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I have been confused on this for a while. If we need to show that a certain vector space is the sum of two of its subspaces, I am confused on the proof methods.

Every time I post a question on this people tell me that I need to show the set equality by proving the subset both directions.

However I often see solutions to these problems done a different way. They show a generic vector in the vector space can be decomposed into two vectors in the subspaces.

For instance the following problem:

Let $W_1$ be the subspace of $\mathcal{M}_{n \times n}$ that consists of all $n \times n$ skew-symmetric matrices with entries from $\mathbb{F}$, and let $W_2$ be the subspace of $\mathcal{M}_{n \times n}$ consisting of all symmetric $n \times n$ matrices. Prove that $\mathcal{M}_{n \times n}(\mathbb{F}) = W_1 \oplus W_2$.

Proof: $$ M = \frac{1}{2}(M + M^{t}) + \frac{1}{2}(M-M^{t}),$$ where $\frac{1}{2}(M+M^{t}) \in W_2, \frac{1}{2}(M-M^t) \in W_1$, and $M \in \mathcal{M}_{n \times n}(\mathbb{F})$

Thus $\mathcal{M}_{n\times n}=W_1+W_2$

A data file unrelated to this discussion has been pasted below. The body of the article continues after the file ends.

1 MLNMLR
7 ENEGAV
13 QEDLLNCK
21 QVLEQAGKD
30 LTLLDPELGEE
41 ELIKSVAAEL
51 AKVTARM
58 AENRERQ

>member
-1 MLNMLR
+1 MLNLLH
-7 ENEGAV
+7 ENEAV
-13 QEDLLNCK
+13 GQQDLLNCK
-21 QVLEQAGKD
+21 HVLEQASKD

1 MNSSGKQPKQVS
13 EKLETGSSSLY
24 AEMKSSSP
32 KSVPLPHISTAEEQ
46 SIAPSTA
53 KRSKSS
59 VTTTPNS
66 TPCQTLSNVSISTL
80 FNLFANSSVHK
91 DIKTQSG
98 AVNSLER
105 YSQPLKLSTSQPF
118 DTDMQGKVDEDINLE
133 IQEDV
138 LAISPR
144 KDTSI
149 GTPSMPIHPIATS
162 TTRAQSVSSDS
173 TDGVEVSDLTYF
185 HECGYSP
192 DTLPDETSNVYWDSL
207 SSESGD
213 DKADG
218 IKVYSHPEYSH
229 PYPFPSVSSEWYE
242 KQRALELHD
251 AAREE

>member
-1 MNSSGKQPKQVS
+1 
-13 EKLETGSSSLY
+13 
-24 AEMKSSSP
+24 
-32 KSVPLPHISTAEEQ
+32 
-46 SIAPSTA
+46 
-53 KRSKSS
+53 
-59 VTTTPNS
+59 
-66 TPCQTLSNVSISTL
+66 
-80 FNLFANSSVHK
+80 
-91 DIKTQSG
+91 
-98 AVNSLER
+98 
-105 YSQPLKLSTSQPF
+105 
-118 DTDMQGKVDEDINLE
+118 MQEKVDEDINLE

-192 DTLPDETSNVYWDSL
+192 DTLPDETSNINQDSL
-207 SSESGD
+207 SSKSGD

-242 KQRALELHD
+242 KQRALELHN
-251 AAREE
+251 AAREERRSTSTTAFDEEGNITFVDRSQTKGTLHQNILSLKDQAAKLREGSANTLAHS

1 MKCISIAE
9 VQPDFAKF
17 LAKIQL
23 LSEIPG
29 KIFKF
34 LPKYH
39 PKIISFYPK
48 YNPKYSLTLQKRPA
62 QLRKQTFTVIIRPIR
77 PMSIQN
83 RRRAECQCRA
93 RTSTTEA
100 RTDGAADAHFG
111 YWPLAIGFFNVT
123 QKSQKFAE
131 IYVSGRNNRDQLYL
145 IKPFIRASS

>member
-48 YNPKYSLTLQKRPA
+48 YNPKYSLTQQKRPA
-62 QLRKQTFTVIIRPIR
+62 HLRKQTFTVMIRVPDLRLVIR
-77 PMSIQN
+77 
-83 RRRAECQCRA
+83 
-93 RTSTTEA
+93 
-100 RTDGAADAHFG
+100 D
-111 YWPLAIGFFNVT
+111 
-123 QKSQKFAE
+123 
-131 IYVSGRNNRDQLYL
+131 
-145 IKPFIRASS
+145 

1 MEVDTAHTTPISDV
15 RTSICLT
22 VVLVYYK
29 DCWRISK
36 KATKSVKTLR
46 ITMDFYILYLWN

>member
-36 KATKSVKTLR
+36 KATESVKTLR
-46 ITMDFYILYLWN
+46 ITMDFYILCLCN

Clearly this problem was not solved by showing $\mathcal{M}_{n\times n}\subset W_1+W_2$ and $\mathcal{M}_{n\times n}\supset W_1+W_2$

This makes me very confused. What are the conventions for proving a vector space is the sum of two subspaces? Also, when do we have to prove the subset in both directions vs. showing a generic vector in the vector space can be decomposed as the sum of two elements of the subspaces?

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Since the left side is the entire space of $n \times n$ matrices we don't have to prove that RHS is contained in LHS. That is automatic here. That is why we start with $M$ in the left side and show that it belongs to RHS. But in general you have to prove that each side is contained in the other.

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